The internet has a new bug to fear, as Google Security and Finnish security company Codenomicon have uncovered a threat lurking, they say, at the very heart of OpenSSL.
The weakness apparently allows "anyone on the internet" to read the memory of systems protected by "vulnerable versions" of OpenSSL, which is the open source core library for encrypting many forms of secure online traffic. Transport Layer Security [TLS] and Secure Sockets Layer [SSL] protocols are both handled by OpenSSL.
Researchers at Google and Codenomicon say they have tested the weakness by attacking themselves "from outside, without leaving a trace".
The glitch has already been plugged, with the likes of Microsoft and Amazon Web Services already loudly and publicly rolling out fixes to try to put their customers at ease.
But "as long as the vulnerable version of OpenSSL is in use it can be abused", warned Google and Codenomicon.
The bug exposes primary and secondary security keys, as well as "protected content" and "collateral", explained the researchers. This basically means decryption of past and future traffic to protected services, which can also be impersonated once the keys are acquired. Secondary keys are usernames and passwords to vulnerable OpenSSL services, while "protected content" can extend to individual emails, IMs or, indeed, any document under protection. Collateral leaks only extend to memory addresses, but can potentially be of short-term use to attackers.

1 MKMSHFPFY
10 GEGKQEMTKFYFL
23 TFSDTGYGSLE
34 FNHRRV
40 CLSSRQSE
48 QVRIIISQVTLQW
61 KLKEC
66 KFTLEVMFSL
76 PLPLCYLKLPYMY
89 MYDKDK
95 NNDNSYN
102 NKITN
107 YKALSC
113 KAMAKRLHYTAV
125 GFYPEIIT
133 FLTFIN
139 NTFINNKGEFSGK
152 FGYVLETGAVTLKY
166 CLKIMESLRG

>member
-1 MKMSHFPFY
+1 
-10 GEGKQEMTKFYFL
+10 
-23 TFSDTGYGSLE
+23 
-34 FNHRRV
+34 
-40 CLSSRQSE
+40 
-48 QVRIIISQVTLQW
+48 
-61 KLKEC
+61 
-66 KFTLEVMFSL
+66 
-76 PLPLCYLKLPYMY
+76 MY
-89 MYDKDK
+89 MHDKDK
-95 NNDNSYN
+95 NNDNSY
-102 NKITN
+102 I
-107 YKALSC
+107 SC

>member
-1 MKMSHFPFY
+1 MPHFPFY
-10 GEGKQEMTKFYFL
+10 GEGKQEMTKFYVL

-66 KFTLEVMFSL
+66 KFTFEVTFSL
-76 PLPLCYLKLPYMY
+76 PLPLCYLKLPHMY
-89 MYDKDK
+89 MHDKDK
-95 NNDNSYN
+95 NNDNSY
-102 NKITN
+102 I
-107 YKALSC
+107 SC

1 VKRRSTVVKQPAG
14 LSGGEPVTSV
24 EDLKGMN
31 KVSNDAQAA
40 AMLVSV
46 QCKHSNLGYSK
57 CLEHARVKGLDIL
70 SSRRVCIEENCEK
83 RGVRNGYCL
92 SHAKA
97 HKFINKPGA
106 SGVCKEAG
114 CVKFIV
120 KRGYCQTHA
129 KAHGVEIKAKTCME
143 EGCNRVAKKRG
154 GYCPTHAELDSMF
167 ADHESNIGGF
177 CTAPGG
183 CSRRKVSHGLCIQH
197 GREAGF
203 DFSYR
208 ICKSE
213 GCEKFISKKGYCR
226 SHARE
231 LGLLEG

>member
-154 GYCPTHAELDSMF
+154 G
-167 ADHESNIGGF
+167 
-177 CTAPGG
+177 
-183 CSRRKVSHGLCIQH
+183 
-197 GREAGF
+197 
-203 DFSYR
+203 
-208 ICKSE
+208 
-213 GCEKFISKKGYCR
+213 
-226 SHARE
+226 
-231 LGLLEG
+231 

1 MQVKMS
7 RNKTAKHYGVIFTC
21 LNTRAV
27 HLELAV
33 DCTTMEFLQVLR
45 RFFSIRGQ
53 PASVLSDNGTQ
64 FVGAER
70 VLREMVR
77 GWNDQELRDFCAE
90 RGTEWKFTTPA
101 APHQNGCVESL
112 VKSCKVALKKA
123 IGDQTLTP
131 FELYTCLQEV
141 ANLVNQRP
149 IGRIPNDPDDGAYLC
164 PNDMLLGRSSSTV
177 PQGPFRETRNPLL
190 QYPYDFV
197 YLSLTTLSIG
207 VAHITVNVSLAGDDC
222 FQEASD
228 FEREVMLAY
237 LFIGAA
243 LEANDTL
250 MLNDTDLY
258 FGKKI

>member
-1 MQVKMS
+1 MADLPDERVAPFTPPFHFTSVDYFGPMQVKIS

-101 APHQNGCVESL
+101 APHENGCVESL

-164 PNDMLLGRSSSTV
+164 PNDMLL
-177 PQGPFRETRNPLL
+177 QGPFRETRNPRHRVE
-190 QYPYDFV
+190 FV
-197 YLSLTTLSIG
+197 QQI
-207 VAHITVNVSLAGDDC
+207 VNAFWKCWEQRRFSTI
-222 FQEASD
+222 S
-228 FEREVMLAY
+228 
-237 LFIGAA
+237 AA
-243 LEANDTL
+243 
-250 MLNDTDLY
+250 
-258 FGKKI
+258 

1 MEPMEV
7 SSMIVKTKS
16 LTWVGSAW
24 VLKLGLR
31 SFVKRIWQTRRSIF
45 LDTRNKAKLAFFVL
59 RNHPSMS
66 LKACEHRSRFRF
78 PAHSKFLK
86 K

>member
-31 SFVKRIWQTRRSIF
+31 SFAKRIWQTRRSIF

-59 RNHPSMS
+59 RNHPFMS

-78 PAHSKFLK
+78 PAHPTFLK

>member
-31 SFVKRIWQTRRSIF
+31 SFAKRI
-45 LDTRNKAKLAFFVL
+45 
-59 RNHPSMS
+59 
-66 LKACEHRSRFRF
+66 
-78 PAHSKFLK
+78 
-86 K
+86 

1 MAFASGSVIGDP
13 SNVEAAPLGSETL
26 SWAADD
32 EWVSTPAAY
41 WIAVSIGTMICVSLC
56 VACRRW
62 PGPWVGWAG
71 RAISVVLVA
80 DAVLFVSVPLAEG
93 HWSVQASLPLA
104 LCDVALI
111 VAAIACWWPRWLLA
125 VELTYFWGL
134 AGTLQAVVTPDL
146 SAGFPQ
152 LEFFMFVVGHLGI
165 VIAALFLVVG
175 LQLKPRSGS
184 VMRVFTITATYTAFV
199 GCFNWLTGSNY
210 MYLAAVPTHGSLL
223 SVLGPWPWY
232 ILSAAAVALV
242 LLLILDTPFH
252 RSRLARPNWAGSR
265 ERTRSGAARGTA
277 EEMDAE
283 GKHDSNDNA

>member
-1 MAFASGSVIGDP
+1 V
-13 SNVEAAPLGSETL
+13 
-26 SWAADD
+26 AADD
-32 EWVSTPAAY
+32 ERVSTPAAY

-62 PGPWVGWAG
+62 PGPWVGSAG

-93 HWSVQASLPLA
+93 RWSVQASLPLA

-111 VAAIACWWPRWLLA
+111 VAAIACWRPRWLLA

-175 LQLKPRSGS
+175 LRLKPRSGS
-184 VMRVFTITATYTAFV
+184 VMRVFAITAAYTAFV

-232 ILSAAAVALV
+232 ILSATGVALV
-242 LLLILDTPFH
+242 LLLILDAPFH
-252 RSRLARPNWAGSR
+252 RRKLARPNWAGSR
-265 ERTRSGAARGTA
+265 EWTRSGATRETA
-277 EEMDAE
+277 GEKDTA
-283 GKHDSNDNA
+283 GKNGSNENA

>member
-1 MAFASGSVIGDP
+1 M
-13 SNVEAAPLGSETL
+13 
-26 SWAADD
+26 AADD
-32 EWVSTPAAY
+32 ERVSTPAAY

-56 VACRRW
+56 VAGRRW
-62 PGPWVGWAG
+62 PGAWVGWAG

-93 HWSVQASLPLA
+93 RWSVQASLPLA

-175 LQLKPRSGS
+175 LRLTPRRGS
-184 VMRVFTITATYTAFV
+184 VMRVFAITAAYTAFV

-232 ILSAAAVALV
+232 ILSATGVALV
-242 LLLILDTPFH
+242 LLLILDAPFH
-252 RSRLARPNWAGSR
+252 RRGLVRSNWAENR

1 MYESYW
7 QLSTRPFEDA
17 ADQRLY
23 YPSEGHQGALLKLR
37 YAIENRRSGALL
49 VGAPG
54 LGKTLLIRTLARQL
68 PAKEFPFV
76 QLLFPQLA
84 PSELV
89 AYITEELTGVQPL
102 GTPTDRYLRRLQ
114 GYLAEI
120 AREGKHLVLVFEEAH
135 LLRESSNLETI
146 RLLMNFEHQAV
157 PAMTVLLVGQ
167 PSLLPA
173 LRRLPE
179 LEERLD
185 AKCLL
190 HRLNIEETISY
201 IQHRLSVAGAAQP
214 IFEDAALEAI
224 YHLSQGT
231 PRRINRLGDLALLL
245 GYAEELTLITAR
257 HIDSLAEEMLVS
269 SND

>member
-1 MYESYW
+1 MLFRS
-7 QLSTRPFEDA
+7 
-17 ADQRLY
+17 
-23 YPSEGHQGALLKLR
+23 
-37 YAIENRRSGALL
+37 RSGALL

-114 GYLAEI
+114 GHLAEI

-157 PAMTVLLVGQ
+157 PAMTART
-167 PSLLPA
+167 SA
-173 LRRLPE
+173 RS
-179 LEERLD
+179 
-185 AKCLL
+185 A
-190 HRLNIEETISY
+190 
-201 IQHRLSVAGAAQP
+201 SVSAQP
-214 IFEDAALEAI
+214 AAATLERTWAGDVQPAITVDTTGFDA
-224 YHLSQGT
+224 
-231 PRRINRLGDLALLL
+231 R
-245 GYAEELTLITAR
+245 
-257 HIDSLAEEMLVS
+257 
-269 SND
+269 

HP's VP and general manager enterprise security products for APJ and EMEA, Tony Caine, condemned developers at the OpenSSL Project for failing to see the importance of "due process and care to be taken in the development stages of new software".
"It also once again demonstrates that traditional perimeter security is dead and that security breaches are inevitable," continued Caine.
"Organisations need to realise this and allocate resource to finding and containing threats once they have gained access to the system. In 2013 on average threats went undiscovered for 243 days - a huge amount of time."
Yahoo's blogging platform Tumblr has advised the public to "change your passwords everywhere - especially your high-security services like email, file storage and banking".
Sometimes, the power of the mainframe is the most cost effective answer. Computing's Peter Gothard puts Computing's readers' questions on the future of the mainframe to IBM's Z13 expert Steven Dickens.
This Dummies white paper will help you better understand business process management (BPM)